Developing a predictive risk model for first-line antiretroviral therapy failure in South Africa

Show simple item record Rohr, Julia K. Ive, Prudence Horsburgh, C. Robert Berhanu, Rebecca Shearer, Kate Maskew, Mhairi Long, Lawrence Sanne, Ian Bassett, Jean Ebrahim, Osman Fox, Matthew P. 2017-06-20T12:23:00Z 2017-06-20T12:23:00Z 2016-09
dc.description.abstract INTRODUCTION : A substantial number of patients with HIV in South Africa have failed first-line antiretroviral therapy (ART). Although individual predictors of first-line ART failure have been identified, few studies in resource-limited settings have been large enough for predictive modelling. Understanding the absolute risk of first-line failure is useful for patient monitoring and for effectively targeting limited resources for second-line ART. We developed a predictive model to identify patients at the greatest risk of virologic failure on first-line ART, and to estimate the proportion of patients needing second-line ART over five years on treatment. METHODS : A cohort of patients aged 18 years from nine South African HIV clinics on first-line ART for at least six months were included. Viral load measurements and baseline predictors were obtained from medical records. We used stepwise selection of predictors in accelerated failure-time models to predict virologic failure on first-line ART (two consecutive viral load levels 1000 copies/mL). Multiple imputations were used to assign missing baseline variables. The final model was selected using internal-external cross-validation maximizing model calibration at five years on ART, and model discrimination, measured using Harrell’s C-statistic. Model covariates were used to create a predictive score for risk group of ART failure. RESULTS : A total of 72,181 patients were included in the analysis, with an average of 21.5 months (IQR: 8.8 41.5) of follow-up time on first-line ART. The final predictive model had a Weibull distribution and the final predictors of virologic failure were men of all ages, young women, nevirapine use in first-line regimen, low baseline CD4 count, high mean corpuscular volume, low haemoglobin, history of TB and missed visits during the first six months on ART. About 24.4% of patients in the highest quintile and 9.4% of patients in the lowest quintile of risk were predicted to experience treatment failure over five years on ART. CONCLUSIONS : Age, sex, CD4 count and having any missed visits during the first six months on ART were the strongest predictors of ART failure. The predictive model identified patients at high risk of failure, and the predicted failure rates over five years closely reflected actual rates of failure. en_ZA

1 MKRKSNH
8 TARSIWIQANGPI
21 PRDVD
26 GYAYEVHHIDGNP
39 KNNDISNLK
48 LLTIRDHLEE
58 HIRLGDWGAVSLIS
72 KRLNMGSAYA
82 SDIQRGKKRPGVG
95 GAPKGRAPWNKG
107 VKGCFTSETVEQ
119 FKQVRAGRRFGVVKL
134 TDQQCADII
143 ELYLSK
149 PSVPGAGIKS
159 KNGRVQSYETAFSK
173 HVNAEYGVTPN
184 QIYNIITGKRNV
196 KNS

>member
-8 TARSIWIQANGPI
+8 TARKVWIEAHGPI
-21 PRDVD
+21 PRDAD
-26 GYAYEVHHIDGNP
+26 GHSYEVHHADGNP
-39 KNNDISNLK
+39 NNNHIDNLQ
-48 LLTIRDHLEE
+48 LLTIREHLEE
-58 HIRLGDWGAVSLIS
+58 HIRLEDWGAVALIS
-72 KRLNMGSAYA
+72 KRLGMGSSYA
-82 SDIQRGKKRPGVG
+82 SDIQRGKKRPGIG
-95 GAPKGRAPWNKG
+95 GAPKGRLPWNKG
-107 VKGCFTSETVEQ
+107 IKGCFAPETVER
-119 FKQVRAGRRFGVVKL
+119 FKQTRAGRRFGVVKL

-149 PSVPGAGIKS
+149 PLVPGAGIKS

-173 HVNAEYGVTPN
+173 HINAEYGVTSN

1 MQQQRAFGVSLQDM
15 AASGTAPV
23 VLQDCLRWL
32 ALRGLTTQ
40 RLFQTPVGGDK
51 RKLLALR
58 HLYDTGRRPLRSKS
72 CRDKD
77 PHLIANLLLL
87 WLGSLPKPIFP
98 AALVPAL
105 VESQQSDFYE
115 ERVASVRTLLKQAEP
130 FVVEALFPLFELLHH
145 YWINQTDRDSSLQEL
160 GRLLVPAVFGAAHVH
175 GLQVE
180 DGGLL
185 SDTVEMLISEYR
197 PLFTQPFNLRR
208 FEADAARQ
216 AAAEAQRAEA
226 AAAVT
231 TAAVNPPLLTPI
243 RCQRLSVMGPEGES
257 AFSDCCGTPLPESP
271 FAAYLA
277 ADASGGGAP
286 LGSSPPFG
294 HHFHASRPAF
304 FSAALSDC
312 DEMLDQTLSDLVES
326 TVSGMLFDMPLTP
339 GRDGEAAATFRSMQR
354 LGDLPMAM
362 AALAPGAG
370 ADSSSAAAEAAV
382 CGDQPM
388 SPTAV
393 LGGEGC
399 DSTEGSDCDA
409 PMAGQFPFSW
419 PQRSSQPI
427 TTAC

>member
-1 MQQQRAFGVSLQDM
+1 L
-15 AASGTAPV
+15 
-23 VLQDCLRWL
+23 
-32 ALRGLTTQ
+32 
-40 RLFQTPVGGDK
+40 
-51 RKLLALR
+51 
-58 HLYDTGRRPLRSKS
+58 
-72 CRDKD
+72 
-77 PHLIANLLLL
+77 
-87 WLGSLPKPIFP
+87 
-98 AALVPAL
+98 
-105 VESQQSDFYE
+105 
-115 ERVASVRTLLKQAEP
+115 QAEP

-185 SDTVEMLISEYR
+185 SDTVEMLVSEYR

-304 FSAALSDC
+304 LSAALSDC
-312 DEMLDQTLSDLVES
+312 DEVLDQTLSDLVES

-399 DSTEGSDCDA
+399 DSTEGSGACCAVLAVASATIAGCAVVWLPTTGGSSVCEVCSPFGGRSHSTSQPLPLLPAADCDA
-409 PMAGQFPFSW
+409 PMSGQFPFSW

dc.description.department Medical Microbiology en_ZA
dc.description.librarian am2017 en_ZA
dc.description.sponsorship The United States Agency for International Development (USAID) en_ZA
dc.description.uri en_ZA
dc.identifier.citation Rohr, JK, Ive, P, Horsburgh, CR, Berhanu, R Shearer, K, Maskew, M, Long, L, Sanne, I, Bassett, J, Ebrahim, O & Fox, MP 2016, 'Developing a predictive risk model for first-line antiretroviral therapy failure in South Africa', Journal of the International AIDS Society, vol. 19, art. no. 20987, pp. 1-9. en_ZA
dc.identifier.issn 1758-2562
dc.identifier.other 10.7448/IAS.19.1.20987
dc.language.iso en en_ZA
dc.publisher BioMed Central en_ZA
dc.rights © 2016 Rohr JK et al; licensee International AIDS Society. This is an Open Access article distributed under the terms of the Creative Commons Attribution 3.0 Unported (CC BY 3.0) License. en_ZA
dc.subject Predictive model en_ZA
dc.subject Prognostic score en_ZA
dc.subject Treatment failure en_ZA
dc.subject Resource-limited settings en_ZA
dc.subject Public health en_ZA
dc.subject South Africa (SA) en_ZA
dc.subject Antintiretroviral therapy (ART) en_ZA
dc.title Developing a predictive risk model for first-line antiretroviral therapy failure in South Africa en_ZA
dc.type Article en_ZA

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